Shona Jane Lee

PhD Candidate, University of Edinburgh
  • United Kingdom

About Shona Jane Lee

Shona is a PhD candidate at the University of Edinburgh and member of the multidisciplinary INZI group, where she researches the socio-ecology of sleeping sickness diagnosis and control in northern Uganda. She is an associated researcher with the DiaDev project, which seeks to map diagnostic infrastructures and trace the biographical trajectories of diagnostic devices.


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Recent Comments

Jul 03, 2018
Replying to Jugsharan Singh Virdi

Somehow, I have also never understood the undue importance which is being accorded to PoC tests. Developing POC tests for each and every etiology in a clinical microbiology lab itself would be a stupendous task.  But, at the same time, somehow I do not feel like accepting that too much emphasis on PoC testing is depriving the laboratories of the funds/investments. I think these issues need a larger debate. Nevertheless we do need to de-glamorize the PoC  testing a bit.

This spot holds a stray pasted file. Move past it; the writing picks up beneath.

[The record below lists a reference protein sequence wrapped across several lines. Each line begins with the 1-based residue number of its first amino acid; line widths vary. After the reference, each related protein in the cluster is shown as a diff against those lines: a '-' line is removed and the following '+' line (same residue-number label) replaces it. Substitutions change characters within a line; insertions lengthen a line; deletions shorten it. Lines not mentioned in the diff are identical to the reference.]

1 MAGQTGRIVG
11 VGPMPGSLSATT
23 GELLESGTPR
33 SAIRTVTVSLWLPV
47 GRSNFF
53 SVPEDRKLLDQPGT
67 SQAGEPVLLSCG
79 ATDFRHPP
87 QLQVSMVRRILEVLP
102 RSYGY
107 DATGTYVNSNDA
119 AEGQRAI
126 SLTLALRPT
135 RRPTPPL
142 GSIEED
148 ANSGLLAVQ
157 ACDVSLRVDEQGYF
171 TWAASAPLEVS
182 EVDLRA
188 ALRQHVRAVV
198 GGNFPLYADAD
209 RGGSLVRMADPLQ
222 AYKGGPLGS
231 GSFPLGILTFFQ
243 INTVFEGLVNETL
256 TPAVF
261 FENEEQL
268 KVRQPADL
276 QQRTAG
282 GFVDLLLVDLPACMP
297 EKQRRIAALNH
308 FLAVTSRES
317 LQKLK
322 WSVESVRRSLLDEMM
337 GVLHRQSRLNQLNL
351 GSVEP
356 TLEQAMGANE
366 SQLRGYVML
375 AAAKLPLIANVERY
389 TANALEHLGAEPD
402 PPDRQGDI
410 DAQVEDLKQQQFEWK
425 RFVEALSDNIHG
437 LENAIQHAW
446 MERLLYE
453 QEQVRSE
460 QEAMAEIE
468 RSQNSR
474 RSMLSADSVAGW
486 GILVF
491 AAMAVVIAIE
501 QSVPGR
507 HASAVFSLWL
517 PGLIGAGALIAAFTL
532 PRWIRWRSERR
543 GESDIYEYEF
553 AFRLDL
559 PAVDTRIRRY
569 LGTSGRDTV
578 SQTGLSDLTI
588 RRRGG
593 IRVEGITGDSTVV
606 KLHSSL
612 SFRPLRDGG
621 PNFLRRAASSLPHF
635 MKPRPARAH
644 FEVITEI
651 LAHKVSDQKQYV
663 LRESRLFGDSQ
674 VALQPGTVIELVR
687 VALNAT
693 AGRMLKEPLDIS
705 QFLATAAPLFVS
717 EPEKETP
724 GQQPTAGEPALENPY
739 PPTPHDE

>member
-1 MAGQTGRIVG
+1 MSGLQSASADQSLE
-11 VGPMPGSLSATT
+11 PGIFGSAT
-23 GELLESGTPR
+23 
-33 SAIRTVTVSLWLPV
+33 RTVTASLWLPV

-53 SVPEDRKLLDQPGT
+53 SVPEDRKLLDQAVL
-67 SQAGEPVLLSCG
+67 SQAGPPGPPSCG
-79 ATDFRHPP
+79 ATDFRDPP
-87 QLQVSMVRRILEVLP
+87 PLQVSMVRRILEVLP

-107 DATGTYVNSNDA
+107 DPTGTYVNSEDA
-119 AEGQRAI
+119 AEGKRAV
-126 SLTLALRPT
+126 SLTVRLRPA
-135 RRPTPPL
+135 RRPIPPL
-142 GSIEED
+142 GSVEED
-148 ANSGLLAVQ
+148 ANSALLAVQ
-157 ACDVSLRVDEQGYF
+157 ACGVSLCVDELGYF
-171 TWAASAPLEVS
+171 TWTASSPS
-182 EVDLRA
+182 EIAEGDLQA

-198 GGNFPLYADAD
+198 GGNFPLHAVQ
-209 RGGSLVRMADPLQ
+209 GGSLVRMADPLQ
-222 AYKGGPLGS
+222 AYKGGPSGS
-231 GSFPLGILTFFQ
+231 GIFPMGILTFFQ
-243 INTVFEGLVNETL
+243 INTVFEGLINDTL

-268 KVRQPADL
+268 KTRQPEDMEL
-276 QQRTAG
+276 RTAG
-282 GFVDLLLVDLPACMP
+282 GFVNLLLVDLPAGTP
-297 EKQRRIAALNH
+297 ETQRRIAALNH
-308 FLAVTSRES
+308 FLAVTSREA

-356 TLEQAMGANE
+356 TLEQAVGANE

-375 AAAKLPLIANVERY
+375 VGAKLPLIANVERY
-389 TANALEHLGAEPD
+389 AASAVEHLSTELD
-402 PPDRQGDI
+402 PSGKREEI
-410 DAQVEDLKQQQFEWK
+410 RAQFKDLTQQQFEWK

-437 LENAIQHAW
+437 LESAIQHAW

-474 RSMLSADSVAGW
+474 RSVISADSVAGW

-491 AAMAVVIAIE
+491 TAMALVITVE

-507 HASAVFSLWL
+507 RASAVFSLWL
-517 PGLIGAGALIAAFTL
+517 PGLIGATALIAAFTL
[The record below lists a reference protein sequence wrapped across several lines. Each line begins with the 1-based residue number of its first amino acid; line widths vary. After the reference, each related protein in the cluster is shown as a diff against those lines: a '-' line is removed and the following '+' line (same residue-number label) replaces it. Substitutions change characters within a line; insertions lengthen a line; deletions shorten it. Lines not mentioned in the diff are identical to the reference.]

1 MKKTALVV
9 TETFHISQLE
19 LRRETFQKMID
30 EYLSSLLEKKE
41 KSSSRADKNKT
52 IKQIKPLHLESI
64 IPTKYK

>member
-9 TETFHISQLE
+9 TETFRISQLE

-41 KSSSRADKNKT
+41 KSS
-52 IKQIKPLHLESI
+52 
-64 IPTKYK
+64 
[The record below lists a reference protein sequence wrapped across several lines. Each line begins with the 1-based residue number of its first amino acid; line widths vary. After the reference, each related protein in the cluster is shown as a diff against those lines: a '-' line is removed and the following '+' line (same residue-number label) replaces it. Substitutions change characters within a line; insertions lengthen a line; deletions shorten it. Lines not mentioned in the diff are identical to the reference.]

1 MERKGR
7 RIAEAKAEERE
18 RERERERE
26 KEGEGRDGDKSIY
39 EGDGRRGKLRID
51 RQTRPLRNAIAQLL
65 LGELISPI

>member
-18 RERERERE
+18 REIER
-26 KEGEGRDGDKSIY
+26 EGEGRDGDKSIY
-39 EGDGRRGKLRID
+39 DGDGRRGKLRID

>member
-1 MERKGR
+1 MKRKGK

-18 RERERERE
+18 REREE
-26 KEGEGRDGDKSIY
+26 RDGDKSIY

Thank you for your comment . I absolutely agree that this is a complex issue that warrants deeper debate than my post offers, and I hope that this piece can be read as a part of a wider discussion that is taking place among the global health community on how much emphasis is placed on discrete point of care tests. Whether this happens at the expense of investing in centralised laboratory capacity seems to depend on regional priorities, and I'm sure isn't the same across all disease programmes. You are right that perhaps I have framed the issue too broadly and failed to take these local nuances into account. I would be keen to learn more about how this is viewed from the standpoint of specific countries, and how decisions on diagnostic investment are informed at this level. The issues raised throughout the course at McGill by those in the business of developing diagnostic devices seem to suggest that an over-emphasis on PoC in the global diagnostic agenda has deterred funders from investing in core lab infrastructures, and nudged investment toward simple, single-disease solutions. However this doesn't necessarily apply to how countries themselves prioritise diagnostics strategies, and perhaps there are lessons to be learned from how infrastructure is either augmented or excluded by PoC devices across different settings.


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